Matt Hancock, the Member of Parliament for West Suffolk, has been something of a tabloid feature of late, from his rule-breaking time on the reality TV show “I’m a Celebrity … Get Me Out Of Here!” through to his comments on the scandal embroiling the Conservative Peer in the House of Lords, Baroness Mone.
Stepping away from politics
It was reported on 28 November that Mr Hancock was in negotiations to step away from politics and into television. This was denied by a spokesperson. Yet less than ten days later, on 7 December, Mr Hancock announced that he was not going to take part in any more reality TV shows, and he was stepping down as an MP at the next election.
Matt Hancock, it appears, has acknowledged that the writing is on the wall for his political career. Councillors in the second largest town in his constituency, Newmarket, passed a vote of no confidence in him in July, shortly after the scandal of his extramarital affair with Gina Coladangelo broke.
Lack of dignity
The concerns and criticisms have been piling up. He was criticised by the Parliamentary Anti Corruption Watchdog before going on ’I’m a Celebrity…’. Concerns were expressed to the Commissioner for Standards over his participation in the show. Earlier this month Ms Stone told MPs on the Standards Committee: “One member of the public contrasted the dignity of veterans on Remembrance Sunday with a former secretary of state … waiting for a buffet of animal genitalia and they wondered what had happened to the dignity of public office.” During Hancock’s absence from his constituency, comedian Adam Hills, star of “The Last Leg” on Channel 4, took part in a mock ‘political surgery’ in the town of Mildenhall.
Perhaps most ominously for his career, before his return from the Australian Jungle, it was noted that the Boundary Commission was changing which towns and villages made up his constituency.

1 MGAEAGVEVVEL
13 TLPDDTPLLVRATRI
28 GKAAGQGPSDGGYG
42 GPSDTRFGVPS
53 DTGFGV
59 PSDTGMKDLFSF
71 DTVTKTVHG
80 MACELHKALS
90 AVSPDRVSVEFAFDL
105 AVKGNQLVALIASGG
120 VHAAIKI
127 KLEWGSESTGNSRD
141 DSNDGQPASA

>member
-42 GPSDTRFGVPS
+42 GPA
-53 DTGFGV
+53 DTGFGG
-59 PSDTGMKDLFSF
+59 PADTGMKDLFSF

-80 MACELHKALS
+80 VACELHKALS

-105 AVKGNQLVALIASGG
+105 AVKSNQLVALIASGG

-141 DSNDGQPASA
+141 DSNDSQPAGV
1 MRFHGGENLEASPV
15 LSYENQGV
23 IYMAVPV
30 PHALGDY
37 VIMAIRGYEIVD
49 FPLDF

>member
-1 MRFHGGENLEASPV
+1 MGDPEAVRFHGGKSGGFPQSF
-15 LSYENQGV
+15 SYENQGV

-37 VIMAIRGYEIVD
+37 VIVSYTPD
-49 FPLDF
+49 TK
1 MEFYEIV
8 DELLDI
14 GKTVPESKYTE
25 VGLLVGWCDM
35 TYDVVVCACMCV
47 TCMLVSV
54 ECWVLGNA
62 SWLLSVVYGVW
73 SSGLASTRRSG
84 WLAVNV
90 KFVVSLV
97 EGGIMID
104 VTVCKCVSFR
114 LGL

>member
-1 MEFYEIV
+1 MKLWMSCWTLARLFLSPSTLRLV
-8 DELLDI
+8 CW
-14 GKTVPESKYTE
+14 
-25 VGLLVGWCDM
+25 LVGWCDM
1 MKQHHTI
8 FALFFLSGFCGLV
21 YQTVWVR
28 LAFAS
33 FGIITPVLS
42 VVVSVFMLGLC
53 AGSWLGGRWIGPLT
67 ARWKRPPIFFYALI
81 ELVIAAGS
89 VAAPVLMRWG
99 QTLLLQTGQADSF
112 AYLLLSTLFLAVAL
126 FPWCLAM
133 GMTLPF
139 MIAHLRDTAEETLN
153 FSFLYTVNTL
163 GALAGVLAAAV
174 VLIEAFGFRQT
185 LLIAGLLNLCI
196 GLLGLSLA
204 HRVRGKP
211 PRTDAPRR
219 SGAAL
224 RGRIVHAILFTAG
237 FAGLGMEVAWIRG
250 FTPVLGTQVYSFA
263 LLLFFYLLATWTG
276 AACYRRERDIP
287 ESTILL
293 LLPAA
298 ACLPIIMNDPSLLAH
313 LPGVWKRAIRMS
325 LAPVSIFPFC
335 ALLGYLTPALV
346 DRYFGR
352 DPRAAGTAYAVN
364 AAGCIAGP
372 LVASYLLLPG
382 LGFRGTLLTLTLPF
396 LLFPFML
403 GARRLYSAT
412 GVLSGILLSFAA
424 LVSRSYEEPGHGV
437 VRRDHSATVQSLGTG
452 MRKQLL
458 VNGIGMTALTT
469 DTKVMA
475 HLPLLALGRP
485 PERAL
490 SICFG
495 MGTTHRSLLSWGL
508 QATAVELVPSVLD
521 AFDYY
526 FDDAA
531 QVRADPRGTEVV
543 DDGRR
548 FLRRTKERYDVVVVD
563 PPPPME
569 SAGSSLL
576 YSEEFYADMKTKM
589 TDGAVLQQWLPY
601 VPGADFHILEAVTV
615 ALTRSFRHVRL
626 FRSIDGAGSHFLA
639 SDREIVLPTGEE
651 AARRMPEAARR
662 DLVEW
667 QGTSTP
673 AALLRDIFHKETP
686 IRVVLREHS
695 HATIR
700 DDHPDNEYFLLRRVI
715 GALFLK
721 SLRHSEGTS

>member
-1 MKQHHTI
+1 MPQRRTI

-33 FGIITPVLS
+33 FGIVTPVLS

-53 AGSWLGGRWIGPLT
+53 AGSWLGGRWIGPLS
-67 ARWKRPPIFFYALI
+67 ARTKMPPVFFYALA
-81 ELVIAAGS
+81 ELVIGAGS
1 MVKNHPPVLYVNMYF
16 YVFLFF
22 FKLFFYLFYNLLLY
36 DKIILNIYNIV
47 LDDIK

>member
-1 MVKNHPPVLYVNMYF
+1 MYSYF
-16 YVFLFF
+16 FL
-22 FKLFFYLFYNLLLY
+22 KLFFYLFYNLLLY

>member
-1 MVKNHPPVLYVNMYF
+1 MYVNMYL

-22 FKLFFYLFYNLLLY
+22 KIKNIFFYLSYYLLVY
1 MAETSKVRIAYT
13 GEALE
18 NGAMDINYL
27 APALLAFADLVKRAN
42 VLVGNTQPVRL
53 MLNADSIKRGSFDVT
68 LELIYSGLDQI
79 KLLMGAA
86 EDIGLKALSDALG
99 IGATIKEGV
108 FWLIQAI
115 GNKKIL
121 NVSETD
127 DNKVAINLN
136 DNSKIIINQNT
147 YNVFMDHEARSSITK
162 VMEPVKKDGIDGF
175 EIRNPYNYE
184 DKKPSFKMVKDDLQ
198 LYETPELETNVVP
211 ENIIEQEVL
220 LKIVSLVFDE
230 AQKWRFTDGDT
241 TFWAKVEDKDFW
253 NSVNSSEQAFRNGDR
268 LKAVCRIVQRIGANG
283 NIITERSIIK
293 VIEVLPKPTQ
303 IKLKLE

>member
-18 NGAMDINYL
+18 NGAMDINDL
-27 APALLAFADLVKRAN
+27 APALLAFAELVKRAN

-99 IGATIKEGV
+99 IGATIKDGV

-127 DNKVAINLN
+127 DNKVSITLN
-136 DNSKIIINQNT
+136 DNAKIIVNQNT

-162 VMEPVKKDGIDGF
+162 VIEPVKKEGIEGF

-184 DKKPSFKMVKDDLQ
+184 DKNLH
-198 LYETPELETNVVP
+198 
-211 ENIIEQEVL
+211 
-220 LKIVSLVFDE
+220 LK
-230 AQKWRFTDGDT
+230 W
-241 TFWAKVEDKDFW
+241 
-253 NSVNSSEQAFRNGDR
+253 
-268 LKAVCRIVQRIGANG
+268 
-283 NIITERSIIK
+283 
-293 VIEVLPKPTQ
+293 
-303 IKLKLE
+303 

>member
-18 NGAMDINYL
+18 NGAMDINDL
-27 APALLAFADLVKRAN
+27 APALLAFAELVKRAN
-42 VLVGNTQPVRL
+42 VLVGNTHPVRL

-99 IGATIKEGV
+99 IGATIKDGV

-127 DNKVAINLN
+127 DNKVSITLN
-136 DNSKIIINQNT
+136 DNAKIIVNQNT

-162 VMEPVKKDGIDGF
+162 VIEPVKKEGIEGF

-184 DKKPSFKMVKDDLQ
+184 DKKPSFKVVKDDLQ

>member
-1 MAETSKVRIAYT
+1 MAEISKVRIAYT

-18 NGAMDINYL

Lack of confidence
Yet perhaps the most important part of his decision to not stand was the fact that the local constituency party had written to the Conservative chief whip stating that Mr Hancock was “Not fit to represent them”. The letter, published on the West Suffolk Conservative Association website, and widely reported, stated that: “A vote was taken that ruled that the Officer Group had no confidence in Matt Hancock our sitting MP, and we would request that the whip is not restored to him”.
“This vote was brought about following feed-back from the constituents in West Suffolk, advising that by virtue of recent events, they consider Matt Hancock not fit to represent this constituency.”
The letter also asked for the Conservative Chief Whip to acknowledge receipt of the letter. Speaking to the BBC, a political ally of Matt Hancock said: “This letter is irrelevant. It hasn’t been sent on behalf of the Association, and the chief whip told Matt he was going to get the whip back. Matt had already decided not to stand again when it came to light.”
Lack of connection
Matt Hancock will not, he says, take part in any further reality TV series. However, he will be seen again on the TV series Celebrity SAS: Who Dare Wins. The episode has been filmed, and the broadcast is expected in spring 2023.
In his letter to the Prime Minister confirming his intention not to stand at the next election, Mr Hancock has said that “the Conservative Party now needs to reconnect with the public we serve.” One option might seem blindingly obvious. Interviewed on “Good Morning Britain” the day after his fake political surgery, Mr Hills agreed with the presenter Richard Madeley that the mood among Mr Hancock’s constituents seemed to be “more in sorrow than in anger”: the residents just wanted to be listened to.